On the nature of independent publishing • 16 February 2008 • The SnowBlog
On the nature of independent publishing
'Independent publishing' is a term that covers a vast range of companies, and people. Indie publishers range from tiny one or two-man bands, to companies employing fifty to a hundred people. They range from those who use their savings or personal assets to fund the business, to those who are grant-maintained, to those with a wealthy patron, to those who raise debt and equity funding. Their publications range from the deeply specific to the broadest of trade ranges. So it's a bit ambitious to try to pin down what, exactly, an independent publisher is, or should be. But I thought I'd share my own ideal - the company we try every day to build. First of all, I consider myself to be a business person more than a creative person. The creative side of me might like the romantic idea of sitting in a townhouse in Soho, sipping port and flicking through manuscripts, but that won't make any money. Once you have signed up authors, you have a responsibility to them - and, indeed, to future authors. Your first priority absolutely has to be to make money, or at the very least to maintain cash flow, because without money, you are no use to your authors. Snowbooks goes through phases on the making money side of things, not helped by the spectre of sale or return, but so far, just about, we have maintained our positive cash flow. My sole aim for 2008 is to turn a healthy profit.
Secondly, I consider the nuts and bolts of the business' processes to be my main role. The last two days have been spent reconciling three bank accounts, ready for the next VAT return, drawing up a contract, sending my weekly ONIX record to Nielsen, making sure my cash flow forecast is in order and going through my invoices due and payments due file to make sure I'm up to date. The smooth running of the business takes priority over anything else. What would happen if I didn't update Nielsen? Customers would not be up to date with our titles. What if I didn't send the VAT return in on time? I'm breaking the law. What if I don't get paid on time? Cash flow suffers. What if I don't pay the printers on time? Why should they bend over backwards to help me, as they do all the time, if I let them down. There's a horrible phrase I remember from my consulting days that described the bare minimum that is acceptable: 'hygiene level'. Having the finances and basic processes under control at all times is a hygiene level requirement. Before Christmas, we had a real squeeze on our cash flow, which I knew about a month before it happened because I pay attention to these things. We told our printer, who very kindly agreed to give us an extra 30 days on a few invoices, which we've now paid after the sales revenue came in after Christmas. If you are on top of these things, you can do something about it when the pinch comes - and by understanding your cash position at all times you make damn sure you don't overspend.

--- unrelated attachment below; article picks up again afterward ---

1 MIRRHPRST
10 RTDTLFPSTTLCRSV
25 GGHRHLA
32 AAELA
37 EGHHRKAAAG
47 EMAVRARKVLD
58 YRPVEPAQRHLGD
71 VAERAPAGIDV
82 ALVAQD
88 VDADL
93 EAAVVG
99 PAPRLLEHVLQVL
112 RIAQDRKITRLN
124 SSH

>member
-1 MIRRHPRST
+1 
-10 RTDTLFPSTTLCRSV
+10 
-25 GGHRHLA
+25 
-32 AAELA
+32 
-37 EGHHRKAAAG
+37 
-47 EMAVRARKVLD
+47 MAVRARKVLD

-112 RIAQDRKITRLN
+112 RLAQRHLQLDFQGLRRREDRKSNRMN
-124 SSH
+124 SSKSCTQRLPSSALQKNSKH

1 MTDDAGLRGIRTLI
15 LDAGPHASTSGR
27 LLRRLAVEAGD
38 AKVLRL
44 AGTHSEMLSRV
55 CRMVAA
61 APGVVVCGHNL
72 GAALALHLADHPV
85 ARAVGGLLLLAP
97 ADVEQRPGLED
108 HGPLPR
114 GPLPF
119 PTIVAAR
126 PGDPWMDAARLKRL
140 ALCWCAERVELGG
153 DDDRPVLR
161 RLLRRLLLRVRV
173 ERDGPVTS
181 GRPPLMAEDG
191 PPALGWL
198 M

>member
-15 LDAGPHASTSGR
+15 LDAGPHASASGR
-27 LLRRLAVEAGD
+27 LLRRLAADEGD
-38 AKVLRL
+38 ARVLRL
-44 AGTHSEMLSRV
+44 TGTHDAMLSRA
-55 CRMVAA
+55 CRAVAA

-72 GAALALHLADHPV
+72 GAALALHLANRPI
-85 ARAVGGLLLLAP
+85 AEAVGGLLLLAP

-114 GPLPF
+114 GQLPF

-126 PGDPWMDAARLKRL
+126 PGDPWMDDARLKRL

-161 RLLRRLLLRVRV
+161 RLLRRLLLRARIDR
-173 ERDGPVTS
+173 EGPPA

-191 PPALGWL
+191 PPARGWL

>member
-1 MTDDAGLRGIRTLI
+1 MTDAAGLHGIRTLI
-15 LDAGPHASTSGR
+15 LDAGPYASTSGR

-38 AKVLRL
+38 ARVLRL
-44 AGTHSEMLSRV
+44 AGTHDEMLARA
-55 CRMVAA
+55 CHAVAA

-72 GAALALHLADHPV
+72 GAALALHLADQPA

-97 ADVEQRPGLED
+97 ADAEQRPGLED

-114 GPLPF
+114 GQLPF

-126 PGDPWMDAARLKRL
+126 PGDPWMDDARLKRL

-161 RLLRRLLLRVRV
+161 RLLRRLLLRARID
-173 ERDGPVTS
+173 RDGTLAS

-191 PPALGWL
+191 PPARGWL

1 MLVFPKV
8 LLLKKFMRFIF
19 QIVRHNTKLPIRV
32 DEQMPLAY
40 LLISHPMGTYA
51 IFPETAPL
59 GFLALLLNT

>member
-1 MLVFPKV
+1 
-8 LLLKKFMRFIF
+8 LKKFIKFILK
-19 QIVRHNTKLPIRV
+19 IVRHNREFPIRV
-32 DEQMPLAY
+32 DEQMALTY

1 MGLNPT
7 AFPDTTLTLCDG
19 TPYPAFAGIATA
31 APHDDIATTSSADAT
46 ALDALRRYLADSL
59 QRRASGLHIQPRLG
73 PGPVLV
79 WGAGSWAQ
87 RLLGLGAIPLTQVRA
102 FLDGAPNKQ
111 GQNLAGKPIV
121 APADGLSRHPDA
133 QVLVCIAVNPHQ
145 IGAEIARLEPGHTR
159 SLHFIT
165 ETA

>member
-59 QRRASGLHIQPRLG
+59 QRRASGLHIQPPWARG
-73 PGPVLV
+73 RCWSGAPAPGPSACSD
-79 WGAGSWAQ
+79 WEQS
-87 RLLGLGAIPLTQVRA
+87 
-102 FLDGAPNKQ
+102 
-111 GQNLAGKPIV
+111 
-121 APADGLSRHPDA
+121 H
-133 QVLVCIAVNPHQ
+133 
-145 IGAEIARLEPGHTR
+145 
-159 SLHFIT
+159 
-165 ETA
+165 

None of this is to say that I am a paragon of organisational virtue. As I said, this is my ideal, and I get it wrong some of the time. But I think it's really important to understand what your role is, and what you should be aiming for.
I believe my role is to take someone else's creative output and to apply sufficient business acumen to make it a commercial success. The last thing an author needs is someone who considers themselves equally creative. No - by signing up with a publisher, an author pays for commerciality, business skills, sales skills, marketing skills, sound financial management. It doesn't matter how small the publisher is, or how cutting edge or cool their list: the publisher's job is to run the business properly and make some money for the author.
It's true - business process work like this is made more palatable because it's easy to believe in books, compared to, say, if I was running an airconditioning unit business. Books are important, lovely to create and easy to get passionate about. But if a publisher considers themself anything other than a business manager, they're on a hiding to nothing.